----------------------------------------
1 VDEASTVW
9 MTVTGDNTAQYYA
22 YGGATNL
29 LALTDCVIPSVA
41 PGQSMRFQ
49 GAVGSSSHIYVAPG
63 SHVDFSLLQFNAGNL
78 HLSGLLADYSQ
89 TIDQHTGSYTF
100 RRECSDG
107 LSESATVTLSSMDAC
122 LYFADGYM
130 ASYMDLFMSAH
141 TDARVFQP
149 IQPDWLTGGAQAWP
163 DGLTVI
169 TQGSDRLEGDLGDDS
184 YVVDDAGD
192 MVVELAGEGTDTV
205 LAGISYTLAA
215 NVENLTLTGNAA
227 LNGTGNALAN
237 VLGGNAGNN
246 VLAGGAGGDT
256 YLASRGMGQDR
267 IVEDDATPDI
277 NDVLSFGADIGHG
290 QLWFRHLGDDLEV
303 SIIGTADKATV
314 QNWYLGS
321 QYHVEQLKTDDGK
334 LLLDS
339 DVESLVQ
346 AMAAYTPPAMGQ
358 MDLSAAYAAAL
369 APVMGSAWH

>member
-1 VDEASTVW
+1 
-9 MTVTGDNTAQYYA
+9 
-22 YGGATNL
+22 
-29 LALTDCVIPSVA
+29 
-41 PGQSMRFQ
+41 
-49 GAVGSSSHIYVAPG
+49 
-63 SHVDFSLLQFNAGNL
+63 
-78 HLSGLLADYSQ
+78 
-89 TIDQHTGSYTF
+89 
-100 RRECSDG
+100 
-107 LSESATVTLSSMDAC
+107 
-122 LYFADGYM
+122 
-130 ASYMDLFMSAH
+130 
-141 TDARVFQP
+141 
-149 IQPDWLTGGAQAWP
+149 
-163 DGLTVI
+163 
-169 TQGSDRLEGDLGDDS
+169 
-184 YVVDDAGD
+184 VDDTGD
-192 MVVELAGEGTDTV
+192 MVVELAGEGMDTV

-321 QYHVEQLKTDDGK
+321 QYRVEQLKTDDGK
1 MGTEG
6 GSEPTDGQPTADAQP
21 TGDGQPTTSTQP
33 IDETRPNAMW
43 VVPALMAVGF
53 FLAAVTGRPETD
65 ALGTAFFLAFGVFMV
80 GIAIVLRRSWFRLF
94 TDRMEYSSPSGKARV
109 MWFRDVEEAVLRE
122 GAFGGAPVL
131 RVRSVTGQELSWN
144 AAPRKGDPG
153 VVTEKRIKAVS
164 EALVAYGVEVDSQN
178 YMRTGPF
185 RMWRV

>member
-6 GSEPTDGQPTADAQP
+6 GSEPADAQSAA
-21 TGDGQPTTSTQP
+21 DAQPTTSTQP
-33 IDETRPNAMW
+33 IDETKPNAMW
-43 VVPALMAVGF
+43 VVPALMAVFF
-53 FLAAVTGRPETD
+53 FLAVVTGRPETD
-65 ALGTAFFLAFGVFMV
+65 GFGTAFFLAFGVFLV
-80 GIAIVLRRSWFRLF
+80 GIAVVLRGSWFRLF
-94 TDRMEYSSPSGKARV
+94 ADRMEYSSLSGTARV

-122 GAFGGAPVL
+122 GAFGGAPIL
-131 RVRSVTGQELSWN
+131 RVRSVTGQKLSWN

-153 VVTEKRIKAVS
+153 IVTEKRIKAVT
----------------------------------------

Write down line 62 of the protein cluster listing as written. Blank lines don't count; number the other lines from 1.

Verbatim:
-130 ASYMDLFMSAH